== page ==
Enduring great companies have both great culture and deliver consistently.

In his book “Good to Great”, Jim Collins studied the attributes of top-performing companies. Enduring great companies that had both great cultures and delivered a consistently strong financial performance for their shareholders all made sure “they have the right people on the bus” – but what does it mean and why is it important?

Jim’s research showed that great companies worked to the principle that it is more important to have a team that substantially shares common core value, purpose, and vision than the skills, talent, and experience they bring to the team. In other words, the “essence” of who they are as team members is more vital for success than the “what” they can do as a team member.

You can’t argue against the research and data explained in Jim’s book, and from our experience of previously spending 25+ years working within corporate businesses and since coaching and advising individual companies, we can completely agree with the data.

So how do you do this? Before reviewing your recruitment and talent acquisition processes, look internally and ask yourself three key questions:

What are the right seats on my bus?
What roles are essential for the company to succeed in its strategic business plan. Be honest in this review, remove from your mind the current team members and personalities you have in roles now, chances are you may have created some roles within your company to fit an individual’s capabilities, and the role is no longer required. Once you have completed this work, ask yourself:

Do I have the right people in each seat?
On the assumption that everyone that works for you is displaying the right values and attitude, once you have the roles determined, you need to decide - are the people in those roles the right people to lead you to success based on their skills, talent, and experience? Do you have gaps? Do you need to move someone from one position to another? Do you have team members no long suited to any of the seats? The final question to ask is:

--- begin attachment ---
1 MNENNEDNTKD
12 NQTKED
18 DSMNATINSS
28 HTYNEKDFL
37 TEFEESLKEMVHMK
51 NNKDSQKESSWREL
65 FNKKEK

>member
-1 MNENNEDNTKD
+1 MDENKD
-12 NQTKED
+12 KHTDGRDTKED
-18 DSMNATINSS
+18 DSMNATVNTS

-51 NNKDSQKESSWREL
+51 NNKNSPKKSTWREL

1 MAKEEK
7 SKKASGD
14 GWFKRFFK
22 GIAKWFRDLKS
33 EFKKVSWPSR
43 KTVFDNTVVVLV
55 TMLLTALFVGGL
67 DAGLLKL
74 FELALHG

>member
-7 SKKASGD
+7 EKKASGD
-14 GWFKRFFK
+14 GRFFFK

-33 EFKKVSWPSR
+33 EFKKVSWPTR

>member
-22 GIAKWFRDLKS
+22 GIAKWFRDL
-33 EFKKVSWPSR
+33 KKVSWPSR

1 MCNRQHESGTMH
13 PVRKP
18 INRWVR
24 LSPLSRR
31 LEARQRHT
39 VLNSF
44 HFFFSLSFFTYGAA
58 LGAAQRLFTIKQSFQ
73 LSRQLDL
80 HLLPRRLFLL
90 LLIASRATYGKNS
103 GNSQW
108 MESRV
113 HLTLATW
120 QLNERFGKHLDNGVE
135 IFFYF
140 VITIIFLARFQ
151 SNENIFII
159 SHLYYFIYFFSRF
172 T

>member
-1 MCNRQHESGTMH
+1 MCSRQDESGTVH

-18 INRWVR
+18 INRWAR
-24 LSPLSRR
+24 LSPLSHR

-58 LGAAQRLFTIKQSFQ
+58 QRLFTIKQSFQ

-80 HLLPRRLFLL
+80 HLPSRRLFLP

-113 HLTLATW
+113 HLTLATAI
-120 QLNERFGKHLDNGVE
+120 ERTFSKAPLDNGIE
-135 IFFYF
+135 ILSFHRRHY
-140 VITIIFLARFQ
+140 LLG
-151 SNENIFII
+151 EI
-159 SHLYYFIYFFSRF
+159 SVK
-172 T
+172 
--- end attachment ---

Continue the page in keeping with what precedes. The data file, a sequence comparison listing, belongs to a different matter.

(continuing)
Are the right people in the right seats doing the right things?
One of the key reasons why A-players leave a company is because they are working on pointless tasks that are not focused on getting the company to where it plans to be. Are all your team members focused on the right priorities and KPIs or are they wasting their time and energy on priorities that are unimportant to the company’s success?

Great companies develop a discipline to ask these questions regularly and then take action to ensure they are happening in their culture. There are five attributes of developing a culture to ensure you have the right people in your company:

  1. Conduct a regular review of the company’s talent to ensure they you are continuously working to update your talent pool and remove C-players from the company. Use your current employees to find top talent. If the A-players on your team enjoy working for you, they will be your biggest brand advocates and entice their friends to come work for you as well.
  2. Create and nurture a culture that attracts top talent. Respect, autonomy, recognition, and appreciation are the four keywords for a welcoming and attractive culture. Ensure that the core values and purpose are alive within the company, team members are congratulated openly for demonstrating them and called out if not.